[0037] FIG. 2A is a conceptual diagram of the intracardiac RV pacemaker 14 shown in

FIG. 1. RV pacemaker 14 includes electrodes 162 and 164 spaced apart along the housing

150 of pacemaker 14 for sensing cardiac electrical signals and delivering pacing pulses.

Electrode 164 is shown as a tip electrode extending from a distal end 102 of pacemaker

14, and electrode 162 is shown as a ring electrode along a mid-portion of housing 150, for example adjacent proximal end 104. Distal end 102 is referred to as "distal" in that it is expected to be the leading end as pacemaker 14 is advanced through a delivery tool, such as a catheter, and placed against a targeted pacing site. [0038] Electrodes 162 and 164 form an anode and cathode pair for bipolar cardiac pacing and sensing. In alternative embodiments, pacemaker 14 may include two or more ring electrodes, two tip electrodes, and/or other types of electrodes exposed along pacemaker housing 150 for delivering electrical stimulation to heart 8 and sensing cardiac electrical signals. Electrodes 162 and 164 may be, without limitation, titanium, platinum, iridium or alloys thereof and may include a low polarizing coating, such as titanium nitride, iridium oxide, ruthenium oxide, platinum black among others. Electrodes 162 and 164 may be positioned at locations along pacemaker 14 other than the locations shown,

[0039] Housing 150 is formed from a biocompatible material, such as a stainless steel or titanium alloy . In some examples, the housing 150 may include an insulating coating. Examples of insulating coatings include parylene, urethane, PEEK, or polyimide among others. The entirety of the housing 150 may be insulated, but only electrodes 162 and 164 uninsulated. Electrode 164 may serve as a cathode electrode and be coupled to internal circuitry, e.g., a pacing pulse generator and cardiac electrical signal sensing circuitry, enclosed by housing 150 via an electrical feedthrough crossing housing 150. Electrode 162 may be formed as a conductive portion of housing 150 as a ring electrode that is electrically isolated from the other portions of the housing 150 as generally shown in FIG. 2A. In other examples, the entire periphery of the housing 150 may function as an electrode that is electrically isolated from tip electrode 164, instead of providing a localized ring electrode such as anode electrode 162. Electrode 162 formed along an electrically conductive portion of housing 150 serves as a return anode during pacing and sensing.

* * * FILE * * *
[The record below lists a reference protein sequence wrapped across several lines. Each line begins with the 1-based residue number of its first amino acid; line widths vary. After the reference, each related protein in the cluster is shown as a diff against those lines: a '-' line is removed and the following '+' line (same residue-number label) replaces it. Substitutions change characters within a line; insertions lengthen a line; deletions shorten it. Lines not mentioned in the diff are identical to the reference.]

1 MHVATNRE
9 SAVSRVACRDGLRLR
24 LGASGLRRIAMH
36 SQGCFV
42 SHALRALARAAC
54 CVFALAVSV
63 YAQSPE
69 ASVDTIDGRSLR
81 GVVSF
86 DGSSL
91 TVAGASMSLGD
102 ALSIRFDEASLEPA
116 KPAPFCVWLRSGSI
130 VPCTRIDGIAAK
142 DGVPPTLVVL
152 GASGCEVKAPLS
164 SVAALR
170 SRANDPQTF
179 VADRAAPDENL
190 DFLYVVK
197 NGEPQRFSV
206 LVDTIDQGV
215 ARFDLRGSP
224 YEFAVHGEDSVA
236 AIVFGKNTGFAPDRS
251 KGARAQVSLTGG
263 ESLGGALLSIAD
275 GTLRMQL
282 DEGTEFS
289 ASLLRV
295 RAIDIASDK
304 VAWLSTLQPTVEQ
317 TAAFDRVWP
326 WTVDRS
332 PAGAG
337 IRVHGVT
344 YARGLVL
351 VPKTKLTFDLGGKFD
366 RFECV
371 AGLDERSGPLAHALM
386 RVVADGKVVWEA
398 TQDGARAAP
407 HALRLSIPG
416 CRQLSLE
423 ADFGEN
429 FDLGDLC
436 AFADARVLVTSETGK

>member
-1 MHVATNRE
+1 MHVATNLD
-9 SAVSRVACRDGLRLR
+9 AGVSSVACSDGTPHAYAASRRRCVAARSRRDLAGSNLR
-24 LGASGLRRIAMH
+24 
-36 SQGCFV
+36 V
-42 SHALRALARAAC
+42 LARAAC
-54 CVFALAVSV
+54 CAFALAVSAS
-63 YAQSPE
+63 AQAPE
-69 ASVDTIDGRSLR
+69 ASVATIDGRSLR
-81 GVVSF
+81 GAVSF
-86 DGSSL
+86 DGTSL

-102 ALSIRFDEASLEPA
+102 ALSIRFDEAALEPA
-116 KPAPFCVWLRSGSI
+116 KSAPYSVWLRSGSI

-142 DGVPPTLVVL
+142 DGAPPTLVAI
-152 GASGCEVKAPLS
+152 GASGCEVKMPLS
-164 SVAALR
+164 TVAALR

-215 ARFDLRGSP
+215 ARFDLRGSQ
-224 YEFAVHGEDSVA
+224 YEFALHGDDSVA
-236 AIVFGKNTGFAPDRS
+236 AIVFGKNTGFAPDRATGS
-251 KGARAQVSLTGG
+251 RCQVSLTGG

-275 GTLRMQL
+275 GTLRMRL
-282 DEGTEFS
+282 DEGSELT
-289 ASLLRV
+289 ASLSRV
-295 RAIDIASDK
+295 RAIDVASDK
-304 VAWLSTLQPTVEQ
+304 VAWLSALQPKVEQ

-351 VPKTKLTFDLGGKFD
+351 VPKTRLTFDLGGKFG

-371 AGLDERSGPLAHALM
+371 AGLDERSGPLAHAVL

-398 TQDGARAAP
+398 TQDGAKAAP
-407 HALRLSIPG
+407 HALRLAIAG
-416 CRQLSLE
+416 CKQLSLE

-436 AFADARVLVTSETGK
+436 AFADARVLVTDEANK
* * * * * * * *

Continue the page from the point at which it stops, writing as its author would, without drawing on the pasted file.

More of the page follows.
[0040] The housing 150 includes a control electronics subassembly 152, which houses the electronics for sensing cardiac signals, producing pacing pulses and controlling therapy delivery and other functions of pacemaker 14 as described below? in conjunction with FIG. 3, A motion sensor may be implemented as an accelerometer enclosed within housing 150 in some examples. The accelerometer provides a signal to a processor included in control electronics subassembly 152 for signal processing and analysis for detecting ventricular mechanical events and atrial systolic events for timing ventricular pacing pulses as described below.

[0041] Housing 150 further includes a battery subassembly 160, which provides power to the control electronics subassembly 152. Battery subassembly 160 may include features of the batteries disclosed in commonly-assigned U.S. Pat, No. 8,433,409 (Johnson, et al .) and U.S. Pat. No. 8,541,131 (Lund, et al.), both of which are hereby incorporated by reference herein in their entirety.

[0042] Pacemaker 14 may include a set of fixation tines 166 to secure pacemaker 14 to patient tissue, e.g., by actively engaging with the ventricular endocardium and/or interacting with the ventricular trabeculae. Fixation tines 166 are configured to anchor pacemaker 14 to position electrode 164 in operative proximity to a targeted tissue for delivering therapeutic electrical stimulation pulses. Numerous types of active and/or passive fixation members may be employed for anchoring or stabilizing pacemaker 14 in an implant position. Pacemaker 14 may include a set of fixation tines as disclosed in commonly-assigned, pre-grant publication U.S. 2012/0172892 (Grubac, et al.), hereby incorporated herein by reference in its entirety.

[0043] Pacemalier 14 may optionally include a delivery tool interface 158. Delivery tool interface 158 may be located at the proximal end 104 of pacemaker 14 and is configured to connect to a delivery device, such as a catheter, used to position pacemaker 14 at an implant location during an implantation procedure, for example within a heart chamber.

[0044] FIG. 2B is a conceptual diagram of another example of RV pacemaker 14. In FIG. 2B, RV pacemaker 14 includes a proximal sensing extension 165 extending away from housing 150 and carrying a pair of sensing electrodes 167 and 168. The proximal sensing extension 165 may be coupled to the housing 150 for positioning a return sensing electrode 168 or 167 which may be paired with distal electrode 164 at an increased inter- electrode distance compared to the inter-electrode spacing of housing -based electrodes 162 and 164. The increased inter-electrode distance may facilitate sensing of far-field atrial signals such as P-waves attendant to atrial depolarization.